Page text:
Skip to content

Celebrating Strides for Adventist Women on International Women’s Day

From Left: Nerida Taylor Bates, Frances Priest, Merikay McLeod, Ruth Peters, Priscilla Walters and Noelene Johnsson.

Especially for those isolated from people who share a common cause, community matters deeply! In February 2023, the Association of Adventist Women (AAW) created a support group to connect Inter-American and South American Division ministerially trained women with Spanish-speaking women pastors in the North American Division. AAW board member Ruth Peeters brought the idea to the board in late 2022, and several women pastors and theologians offered their support. 

Along with the international collaboration, the association made a major push to document the work of Adventist women pioneers outside the United States. They drew inspiration from Eric Richter’s review of Silvia Scholtus’s Women in Leadership: In the Beginnings of the Seventh-day Adventist Church in South America, and Daniel Mora’s “Pioneer Women Administrators in the Inter-American Division of the Adventist Church”—works that describe the roles women played in the Inter-American and South American church.

In October I presented a study on 89 women evangelists between 1970–2000 at the North American Division’s Women in Seventh-day Adventist History Conference. Some of these women prepared thousands—even tens of thousands—for baptism. Adventist women provided valuable evangelism in Indonesia, East and Central Africa, and the Caribbean. I discovered that women have been trained and working as pastors or theologians in every division for decades, including in Myanmar, Cameroon, Zimbabwe, Mexico, and Peru.

Issues That Have Been Brought to AAW

I have uncovered two primary concerns during my conversations with women in ministry around the world. First, men and women studying ministry outside the NAD are not getting appropriate education that supports women preaching, as the apostle Paul clearly affirmed, Priscilla exhibited, and Ellen G. White modeled. Some pastoral students hear that women must stand beside podiums, not behind them, cannot serve in church when they have their periods, and are forbidden from being elders, even when they lead a church company. Sometimes, a counterpoint is not available in their language, which is why AAW has spent several years emphasizing translational work. The main parts of that project are winding down, but we will continue to address translation as needs arise in specific languages.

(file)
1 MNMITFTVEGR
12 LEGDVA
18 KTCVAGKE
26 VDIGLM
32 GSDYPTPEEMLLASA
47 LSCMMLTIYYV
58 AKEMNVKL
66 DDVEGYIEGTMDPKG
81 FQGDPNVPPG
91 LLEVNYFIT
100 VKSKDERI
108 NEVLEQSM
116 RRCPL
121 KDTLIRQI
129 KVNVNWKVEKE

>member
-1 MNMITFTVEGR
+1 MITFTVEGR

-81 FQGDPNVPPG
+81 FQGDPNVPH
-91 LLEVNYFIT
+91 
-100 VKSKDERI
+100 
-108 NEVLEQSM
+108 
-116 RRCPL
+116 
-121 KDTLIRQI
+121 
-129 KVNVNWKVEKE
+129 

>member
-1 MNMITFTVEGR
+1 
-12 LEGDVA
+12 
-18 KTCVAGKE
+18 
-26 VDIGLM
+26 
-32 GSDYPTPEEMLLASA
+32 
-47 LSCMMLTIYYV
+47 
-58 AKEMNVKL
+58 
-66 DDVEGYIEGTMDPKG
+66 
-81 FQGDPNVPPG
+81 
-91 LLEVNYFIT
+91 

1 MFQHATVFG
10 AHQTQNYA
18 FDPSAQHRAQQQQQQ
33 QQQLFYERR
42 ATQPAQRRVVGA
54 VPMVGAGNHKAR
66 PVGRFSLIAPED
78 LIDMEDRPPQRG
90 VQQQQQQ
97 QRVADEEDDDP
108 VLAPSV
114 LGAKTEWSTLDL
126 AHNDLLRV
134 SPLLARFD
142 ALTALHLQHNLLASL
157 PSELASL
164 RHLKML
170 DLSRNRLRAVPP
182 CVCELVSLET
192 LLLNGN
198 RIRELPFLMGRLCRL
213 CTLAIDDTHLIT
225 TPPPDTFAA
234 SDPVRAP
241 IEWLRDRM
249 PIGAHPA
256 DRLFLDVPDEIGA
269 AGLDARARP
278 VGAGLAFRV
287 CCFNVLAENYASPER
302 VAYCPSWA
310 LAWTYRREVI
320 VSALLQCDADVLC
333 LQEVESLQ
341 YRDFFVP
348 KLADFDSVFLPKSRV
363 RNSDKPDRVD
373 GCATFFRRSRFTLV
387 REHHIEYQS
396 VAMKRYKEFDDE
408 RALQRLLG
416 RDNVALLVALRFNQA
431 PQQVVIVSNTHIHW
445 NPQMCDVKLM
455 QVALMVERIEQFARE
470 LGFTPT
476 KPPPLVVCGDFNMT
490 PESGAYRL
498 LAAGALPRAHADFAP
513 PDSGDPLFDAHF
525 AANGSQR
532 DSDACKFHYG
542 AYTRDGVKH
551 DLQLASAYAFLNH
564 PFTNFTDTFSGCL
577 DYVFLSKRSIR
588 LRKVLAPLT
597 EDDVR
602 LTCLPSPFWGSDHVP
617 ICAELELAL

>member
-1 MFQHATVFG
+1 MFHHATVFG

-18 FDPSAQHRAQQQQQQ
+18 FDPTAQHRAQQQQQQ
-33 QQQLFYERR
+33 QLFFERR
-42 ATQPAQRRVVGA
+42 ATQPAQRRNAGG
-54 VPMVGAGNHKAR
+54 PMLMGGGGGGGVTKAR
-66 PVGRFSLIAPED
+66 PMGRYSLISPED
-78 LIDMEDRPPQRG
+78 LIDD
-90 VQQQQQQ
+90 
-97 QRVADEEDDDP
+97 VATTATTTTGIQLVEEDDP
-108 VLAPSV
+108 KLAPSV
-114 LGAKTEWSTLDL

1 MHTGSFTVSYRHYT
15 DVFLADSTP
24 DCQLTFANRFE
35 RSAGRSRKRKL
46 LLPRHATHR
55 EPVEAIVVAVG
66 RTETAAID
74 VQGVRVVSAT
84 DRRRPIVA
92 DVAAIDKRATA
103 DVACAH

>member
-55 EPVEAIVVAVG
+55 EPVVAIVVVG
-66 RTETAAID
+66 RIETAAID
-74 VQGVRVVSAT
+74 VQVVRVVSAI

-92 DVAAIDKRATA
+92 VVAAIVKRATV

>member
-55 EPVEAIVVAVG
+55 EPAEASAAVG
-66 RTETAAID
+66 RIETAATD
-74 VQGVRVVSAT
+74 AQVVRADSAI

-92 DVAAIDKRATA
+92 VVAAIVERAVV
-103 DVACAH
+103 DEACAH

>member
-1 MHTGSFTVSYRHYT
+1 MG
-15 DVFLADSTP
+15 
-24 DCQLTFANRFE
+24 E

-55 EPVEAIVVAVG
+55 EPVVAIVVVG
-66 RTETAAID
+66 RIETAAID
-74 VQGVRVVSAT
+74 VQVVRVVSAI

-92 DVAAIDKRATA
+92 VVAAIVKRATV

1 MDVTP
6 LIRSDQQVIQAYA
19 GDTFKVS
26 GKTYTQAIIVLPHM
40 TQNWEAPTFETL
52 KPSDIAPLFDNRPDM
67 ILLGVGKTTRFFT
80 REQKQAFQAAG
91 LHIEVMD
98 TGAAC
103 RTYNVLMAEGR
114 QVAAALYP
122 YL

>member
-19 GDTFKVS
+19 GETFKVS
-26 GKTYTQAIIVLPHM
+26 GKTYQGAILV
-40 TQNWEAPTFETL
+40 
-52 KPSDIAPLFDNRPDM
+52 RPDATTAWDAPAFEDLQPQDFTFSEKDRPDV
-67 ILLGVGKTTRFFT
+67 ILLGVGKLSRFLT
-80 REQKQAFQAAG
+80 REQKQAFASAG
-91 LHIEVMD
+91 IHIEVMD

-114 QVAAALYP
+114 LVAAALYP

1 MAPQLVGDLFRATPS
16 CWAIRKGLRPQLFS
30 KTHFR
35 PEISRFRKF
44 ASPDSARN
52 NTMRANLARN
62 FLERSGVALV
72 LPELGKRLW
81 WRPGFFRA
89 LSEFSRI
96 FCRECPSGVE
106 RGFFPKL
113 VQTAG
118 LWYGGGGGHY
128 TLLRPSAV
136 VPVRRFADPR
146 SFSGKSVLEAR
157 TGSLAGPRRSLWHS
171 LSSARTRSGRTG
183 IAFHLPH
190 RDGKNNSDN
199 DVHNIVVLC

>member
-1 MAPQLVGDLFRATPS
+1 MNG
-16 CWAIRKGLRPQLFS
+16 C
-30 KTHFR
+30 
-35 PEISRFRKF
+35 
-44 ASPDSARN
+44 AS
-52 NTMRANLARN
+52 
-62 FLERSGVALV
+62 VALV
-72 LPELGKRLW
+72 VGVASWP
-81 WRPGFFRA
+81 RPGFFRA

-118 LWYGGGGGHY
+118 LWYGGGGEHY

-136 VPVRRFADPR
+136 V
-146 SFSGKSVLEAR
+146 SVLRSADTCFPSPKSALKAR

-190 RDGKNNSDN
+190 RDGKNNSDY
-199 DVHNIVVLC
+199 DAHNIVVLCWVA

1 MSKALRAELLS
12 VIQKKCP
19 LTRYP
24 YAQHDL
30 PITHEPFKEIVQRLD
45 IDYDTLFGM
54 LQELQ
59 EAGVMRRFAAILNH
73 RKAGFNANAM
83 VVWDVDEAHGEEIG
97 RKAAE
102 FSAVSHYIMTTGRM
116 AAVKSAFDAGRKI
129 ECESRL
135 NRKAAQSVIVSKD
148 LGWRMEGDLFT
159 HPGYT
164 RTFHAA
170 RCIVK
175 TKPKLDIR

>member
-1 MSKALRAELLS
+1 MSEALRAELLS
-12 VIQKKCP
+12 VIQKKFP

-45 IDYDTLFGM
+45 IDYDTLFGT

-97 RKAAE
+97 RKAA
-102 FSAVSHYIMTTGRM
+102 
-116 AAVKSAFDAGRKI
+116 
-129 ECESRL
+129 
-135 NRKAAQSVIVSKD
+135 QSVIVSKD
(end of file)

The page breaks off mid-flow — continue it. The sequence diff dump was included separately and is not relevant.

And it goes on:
The second issue is more nuanced. At AAW, we believe that women should have the right to study religion in any world division. But in some locations, graduates cannot find employment and ask us for help with living expenses so they can volunteer locally or help with imemigration to another location. Education alone is not enough, and women everywhere deserve employment opportunities after finishing their education.

Celebrating Merikay McLeod. 

On February 17, Merikay McLeod stood on the platform at the Loma Linda University Church to receive the Charles Elliott Weniger Award for Excellence. McLeod, along with fellow Award for Excellence recipient Lorna Tobler, successfully sued the Pacific Press Publishing Association for unequal pay in the 1970s and 1980s. AAW also held a luncheon to honor McLeod. Two AAW board members who received compensation following the legal victories thanked McLeod for her work. Bernie Beck, who received back pay from the class action lawsuit, recalled how one woman never cashed her check because she believed women shouldn’t question what the church paid them. McLeod encouraged all at the luncheon to keep fighting for justice for women, reiterating that we are the church’s hands and feet to make fairness a reality in this world. 

Rosanne Stacey Nudged the South Pacific Division Toward Equal Pay

A week later I ran into Rosanne Stacey, a long-time family friend. Stacey was a church elementary school principal in Melbourne, Australia, in the late 1980s who objected that she did not receive the same housing allowance as male employees. She kept the letter the church sent in reply, dismissing her concerns. She sent a letter of complaint to the Australian government, which invited her to appear before a judge for arbitration.